Operation and monitoring guidelines and the development of a screening tool for irrigating with coal mine water in Mpumalanga Province, South Africa

  • D Vermeulen
  • B Usher
Keywords: irrigation, coal mine water, monitoring guidelines


It is predicted that vast volumes of impacted mine water will be produced by mining activities in the Mpumalanga coalfields of South Africa. Irrigation provides for a novel approach to the utilisation and disposal of mine water, under the correct conditions. The significance of these findings lies in the versatility of this irrigation. Communities which often have very
few other resources can utilise mine water to generate livelihoods. Research over a period of more than 10 years has shown that this water can be used successfully for the irrigation of a range of crops. The potential environmental impact of this excess water is of great concern in a water-scarce country like South Africa. There is, however, continuing concern from the local regulators regarding the long-term impact that large-scale mine-water irrigation may have on groundwater quality and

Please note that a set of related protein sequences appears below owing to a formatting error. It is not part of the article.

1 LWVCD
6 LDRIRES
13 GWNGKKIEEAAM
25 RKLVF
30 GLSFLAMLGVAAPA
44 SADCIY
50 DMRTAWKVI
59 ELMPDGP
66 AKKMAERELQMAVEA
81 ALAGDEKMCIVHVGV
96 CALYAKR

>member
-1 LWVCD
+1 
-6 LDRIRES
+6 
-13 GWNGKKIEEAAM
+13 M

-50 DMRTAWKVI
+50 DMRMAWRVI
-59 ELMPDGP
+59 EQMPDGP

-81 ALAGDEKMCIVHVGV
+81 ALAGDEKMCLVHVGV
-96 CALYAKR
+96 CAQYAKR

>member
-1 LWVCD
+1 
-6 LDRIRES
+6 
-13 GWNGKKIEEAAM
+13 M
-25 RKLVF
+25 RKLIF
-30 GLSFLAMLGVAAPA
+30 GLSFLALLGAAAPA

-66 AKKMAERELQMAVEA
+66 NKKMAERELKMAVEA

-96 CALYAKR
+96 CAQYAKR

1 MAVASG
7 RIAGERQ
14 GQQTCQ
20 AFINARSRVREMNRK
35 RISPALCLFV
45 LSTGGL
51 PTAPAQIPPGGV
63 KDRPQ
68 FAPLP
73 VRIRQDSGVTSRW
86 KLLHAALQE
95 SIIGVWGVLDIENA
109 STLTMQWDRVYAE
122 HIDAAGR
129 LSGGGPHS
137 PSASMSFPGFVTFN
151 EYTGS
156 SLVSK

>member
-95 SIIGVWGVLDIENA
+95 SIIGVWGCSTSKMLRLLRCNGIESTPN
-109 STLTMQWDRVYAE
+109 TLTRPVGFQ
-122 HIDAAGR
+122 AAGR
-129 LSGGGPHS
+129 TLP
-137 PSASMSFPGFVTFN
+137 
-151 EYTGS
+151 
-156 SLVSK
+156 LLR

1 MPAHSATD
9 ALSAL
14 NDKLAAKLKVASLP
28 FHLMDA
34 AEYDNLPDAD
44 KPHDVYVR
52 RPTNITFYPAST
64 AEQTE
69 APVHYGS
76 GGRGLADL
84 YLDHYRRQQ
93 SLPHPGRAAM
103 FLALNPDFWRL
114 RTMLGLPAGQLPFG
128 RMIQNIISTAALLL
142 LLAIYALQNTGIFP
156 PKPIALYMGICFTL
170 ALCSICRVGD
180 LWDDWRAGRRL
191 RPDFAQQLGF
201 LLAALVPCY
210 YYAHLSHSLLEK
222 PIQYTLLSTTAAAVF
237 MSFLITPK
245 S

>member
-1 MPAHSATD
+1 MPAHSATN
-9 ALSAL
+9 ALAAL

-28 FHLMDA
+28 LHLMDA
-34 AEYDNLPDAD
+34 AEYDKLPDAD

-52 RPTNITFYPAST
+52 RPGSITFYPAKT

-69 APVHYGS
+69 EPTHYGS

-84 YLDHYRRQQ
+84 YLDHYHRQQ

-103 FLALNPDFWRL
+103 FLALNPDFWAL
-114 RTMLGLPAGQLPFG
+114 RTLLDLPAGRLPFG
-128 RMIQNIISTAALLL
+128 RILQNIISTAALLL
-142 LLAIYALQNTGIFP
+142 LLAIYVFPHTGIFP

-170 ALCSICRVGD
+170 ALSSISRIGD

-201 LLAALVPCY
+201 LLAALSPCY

quantity. Detailed research has been undertaken over the past number of years on both undisturbed soils and in coal-mining spoils. These sites range from sandy soils to very clayey soils. The results indicate that many of the soils have considerable attenuation capacities and that over the period of irrigation, a large proportion of the salts are contained in the upper portions of the unsaturated zones below each irrigation pivot. The volumes and quality of water leaching through to the aquifers have been quantified at each site. From these data mixing ratios were calculated in order to determine the effect of the irrigation water on the underlying aquifers. One of the outcomes from this study was to define the conditions under which mine-water irrigation can be implemented and the associated operational and monitoring guidelines that should be followed. These have been based on the findings from this study, the fundamental  considerations of mine-water irrigation, the regulatory environment and, as far as possible, the practical implementation of mine-water irrigation as part of optimal mine-water management. In an attempt to standardise decision-making regarding mine-water irrigation, the criteria, data, rules and fundamentals discussed have been combined in a user-friendly tool, called GIMI (Groundwater Impacts from Minewater Irrigation). This tool should assist in the practical implementation of mine-water irrigation as part of optimal mine-water management.

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eISSN: 0378-4738